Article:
Löfven: "better" if Wallström had arranged housing some other way
Prime Minister Stefan Löfven (Social Democrat) said Sunday night during a debate on SVT Agenda about the Foreign Minister Margot Wallström (Social Democrat) it "would have been better" if she had found other living arrangements for herself, rather than signing a contract to rent an apartment owned by the labor union, Kommunal - but he also said he trusted her word.
On Friday, it was revealed that Wallström had been renting her 89 square-meter apartment in central Stockholm from the Swedish Municipal Workers' Union (Kommunal). Aftonbladet reported that the rental company Polstjärnan, which manages Kommunal's apartments, has kept the units off Stockholm's official rental market queue so that they could be handed out to officials instead.
Monday news agency TT reported that according to the rental contract, use of the apartment was connected with Wallström's position as Minister for Foreign Affairs. The contract states that Wallström would not have the right to live in the apartment "if the tenant terminates their employment...." Spokespeople for Wallström and Kommunal confirmed that the contract was connected with her time as minister. A prosecutor for the Swedish Prosecution Authority announced via press release that he would consider whether a preliminary investigation should be initiated.
While the union is not required by law to make these apartments available to the public, it has come under fire for acting in a way that could be seen to contradict the values of a union.
According to Kommunal's website, the union has not signed onto a voluntary agreement in which private property owners make half of their apartment holdings available on the public housing queue. Instead Kommunal has its own policy, in which it aims for half of its apartments to house people who are involved with the union, and Kommunal claims that today, 65 percent of its flats have been signed by renters via the open market.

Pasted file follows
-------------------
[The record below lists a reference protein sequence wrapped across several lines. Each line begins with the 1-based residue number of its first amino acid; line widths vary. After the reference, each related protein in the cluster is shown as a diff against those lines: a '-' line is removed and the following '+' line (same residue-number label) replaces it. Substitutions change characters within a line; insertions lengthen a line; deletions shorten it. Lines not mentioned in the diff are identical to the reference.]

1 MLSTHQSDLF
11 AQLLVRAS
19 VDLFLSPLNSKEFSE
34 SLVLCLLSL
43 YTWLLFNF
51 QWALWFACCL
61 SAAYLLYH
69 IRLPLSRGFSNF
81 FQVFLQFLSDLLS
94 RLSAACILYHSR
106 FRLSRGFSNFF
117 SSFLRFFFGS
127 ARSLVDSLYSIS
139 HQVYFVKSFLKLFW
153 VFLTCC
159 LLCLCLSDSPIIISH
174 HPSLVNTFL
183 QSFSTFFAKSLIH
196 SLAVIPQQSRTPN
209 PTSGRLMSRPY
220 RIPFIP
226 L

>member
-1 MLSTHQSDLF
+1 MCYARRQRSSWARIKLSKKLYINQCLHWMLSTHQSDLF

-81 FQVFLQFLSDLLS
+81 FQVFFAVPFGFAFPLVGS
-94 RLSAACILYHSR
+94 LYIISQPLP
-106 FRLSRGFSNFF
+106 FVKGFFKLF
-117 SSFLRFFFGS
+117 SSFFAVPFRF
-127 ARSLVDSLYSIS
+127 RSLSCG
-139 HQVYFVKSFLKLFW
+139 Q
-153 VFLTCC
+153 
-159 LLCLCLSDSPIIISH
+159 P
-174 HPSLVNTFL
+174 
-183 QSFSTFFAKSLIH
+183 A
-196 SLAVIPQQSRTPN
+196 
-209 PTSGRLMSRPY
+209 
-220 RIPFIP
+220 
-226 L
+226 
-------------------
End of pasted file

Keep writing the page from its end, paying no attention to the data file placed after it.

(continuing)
Wallström has indicated that she did not believe she was getting special treatment from Kommunal in getting the apartment and that she was assured she was not going ahead of anyone in their internal housing queue. "But it seems there isn't even any (internal) queue," she reflected to Aftonbladet.
According to Aftonbladet, Wallström has given notice on her flat.
Löfven said he has confidence in Wallström, and TT reports that the prime minister does not believe that she exploited her position as foreign minister to get the rental contract.
The prime minister is a former union man himself. He chaired IF Metall before being elected to lead the Social Democrats. Löfven told Swedish Radio News, "What the problem has been, according to information, is that Kommunal has not made half of its apartments available to the public housing queue."
Stockholm's official rental market queue is notoriously long. To get a first-hand contract for a new rental apartment, it takes an average of eight years, while getting an older apartment takes almost double that - more than 15 years. More than half a million people are waiting for apartments through the queue.
The Swedish Anti-Corruption Institute wants to see whether the issue with Wallström's apartment may constitute bribery, reports news agency TT.
Anna Kinberg Batra, the leader of the opposition conservative Moderates, wants the issue to be investigated. "Not just anybody can call up Kommunal and immediately get an apartment in inner Stockholm," Kinberg Batra was quoted in the newspaper Dagens Nyheter as saying. "It's important that people can feel confidence that their politicians aren't getting advantages that others can't have." Even her economic-political spokesperson, Ulf Kristersson, has been criticized on two occasions for having gotten rental contracts through personal contacts.